General Consumer Electric (GCE)
Consumer electronics or consumer electronics is electronic (analogue or digital) equipment designed for everyday use, usually in private homes. Consumer electronics includes devices used for entertainment, communication and recreation. They are commonly referred to as black goods due to the fact that many products are placed in black or dark cases. The term is used to distinguish them from "household goods" designed for household tasks such as washing machines and refrigerators, although they are now considered black goods, some of which are connected to the Internet. In British English, manufacturers and sellers often refer to them as home appliances. In the 2010s, this distinction is missing from major consumer electronics stores that sell devices for entertainment, communications, and home office,
Broadcasting in the early 20th century brought with it the first major consumer product, the broadcast receiver. Later products included telephones, televisions, and calculators, followed by audio and video recorders and turntables, game consoles, mobile phones, personal computers, and MP3 players. In the 2010s, consumer electronics stores often sold GPS, car electronics (car stereos), game consoles, electronic musical instruments (such as keyboard synthesizers), karaoke machines, digital cameras, and video players (VCRs in the 1980s and 1990s). years, then DVD and Blu-ray players). The stores also sell smart lights and home appliances, digital cameras, camcorders, cell phones and smartphones.
In the 2010s, most consumer electronics began to be based on digital technologies. They have essentially merged with the computer industry in what is increasingly being called the consumerization of information technology. Some consumer electronics stores have also begun selling office and children's furniture. Consumer electronics stores can be physical retail stores, online stores, or combinations of both.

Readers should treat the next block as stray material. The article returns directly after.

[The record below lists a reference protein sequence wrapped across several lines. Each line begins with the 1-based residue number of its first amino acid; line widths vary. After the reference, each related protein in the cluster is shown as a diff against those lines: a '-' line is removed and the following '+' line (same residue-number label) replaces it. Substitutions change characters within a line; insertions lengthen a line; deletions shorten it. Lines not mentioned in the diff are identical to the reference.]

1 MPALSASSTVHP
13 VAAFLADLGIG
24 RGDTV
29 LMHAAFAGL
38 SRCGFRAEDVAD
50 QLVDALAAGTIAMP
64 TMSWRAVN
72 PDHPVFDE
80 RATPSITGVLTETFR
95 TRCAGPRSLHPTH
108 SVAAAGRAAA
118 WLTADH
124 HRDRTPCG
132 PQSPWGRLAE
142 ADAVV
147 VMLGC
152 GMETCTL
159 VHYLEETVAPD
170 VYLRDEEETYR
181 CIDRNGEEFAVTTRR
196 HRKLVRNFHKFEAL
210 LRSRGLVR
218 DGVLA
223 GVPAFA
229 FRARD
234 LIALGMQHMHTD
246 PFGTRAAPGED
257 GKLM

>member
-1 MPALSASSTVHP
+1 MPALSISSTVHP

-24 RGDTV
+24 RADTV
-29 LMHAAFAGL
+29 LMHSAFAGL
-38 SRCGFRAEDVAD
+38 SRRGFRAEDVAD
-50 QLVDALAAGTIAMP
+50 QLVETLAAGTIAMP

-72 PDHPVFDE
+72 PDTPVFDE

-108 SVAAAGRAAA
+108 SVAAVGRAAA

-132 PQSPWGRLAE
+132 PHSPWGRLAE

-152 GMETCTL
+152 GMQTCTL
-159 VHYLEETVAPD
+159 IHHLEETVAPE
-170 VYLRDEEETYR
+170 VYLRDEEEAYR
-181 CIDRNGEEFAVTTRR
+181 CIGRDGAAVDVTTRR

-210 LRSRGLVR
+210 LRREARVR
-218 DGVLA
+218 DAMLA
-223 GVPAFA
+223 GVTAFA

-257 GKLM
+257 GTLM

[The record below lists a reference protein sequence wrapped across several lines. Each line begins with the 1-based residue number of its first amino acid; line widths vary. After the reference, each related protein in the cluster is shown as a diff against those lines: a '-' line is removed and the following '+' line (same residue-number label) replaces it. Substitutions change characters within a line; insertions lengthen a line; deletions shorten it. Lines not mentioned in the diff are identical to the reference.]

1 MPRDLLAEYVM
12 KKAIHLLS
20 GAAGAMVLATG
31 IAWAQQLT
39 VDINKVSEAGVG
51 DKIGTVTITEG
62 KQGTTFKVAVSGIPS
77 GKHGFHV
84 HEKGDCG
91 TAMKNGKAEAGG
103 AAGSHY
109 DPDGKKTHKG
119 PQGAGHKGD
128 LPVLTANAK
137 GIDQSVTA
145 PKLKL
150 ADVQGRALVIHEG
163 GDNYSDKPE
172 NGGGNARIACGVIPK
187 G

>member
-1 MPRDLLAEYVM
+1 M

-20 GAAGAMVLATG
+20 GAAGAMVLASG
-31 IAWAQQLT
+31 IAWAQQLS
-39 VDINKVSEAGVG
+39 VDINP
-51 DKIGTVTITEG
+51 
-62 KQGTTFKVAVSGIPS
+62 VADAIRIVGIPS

Annual sales of consumer electronics are expected to reach $2.9 trillion by 2020. It's part of the wider electronics industry. In turn, the driving force behind the electronics industry is the semiconductor industry.
For the first fifty years, the phonograph player did not use electronics; the needle and the mouthpiece were purely mechanical technologies. However, in the 1920s, radio broadcasting became the basis for the mass production of radios. Vacuum tubes, which made radios practical, were also used with turntables to amplify sound so that it could be played through a loudspeaker. Television was soon invented, but it remained insignificant in the consumer market until the 1950s.
The first working transistor, the point transistor, was invented by John Bardeen and Walter Houser Brattain at Bell Laboratories in 1947, leading to significant solid-state semiconductor research in the early 1950s. The invention and development of the first transistors at Bell led to the creation of transistor radios. This led to the emergence of a consumer electronics industry for home entertainment starting in the 1950s, mainly due to the efforts of Tokyo Tsushin Kogyo (now Sony) to successfully commercialize transistor technology for the mass market with affordable transistor radios and later transistor televisions.
They were followed by integrated circuits (ICs), where manufacturers built circuits (usually for military purposes) on a single substrate, using electrical connections between circuits within the chip itself. Integrated circuit technology led to better and cheaper consumer electronics such as transistorized televisions, pocket calculators, and by the 1980s, affordable game consoles and personal computers that ordinary middle-class families could buy.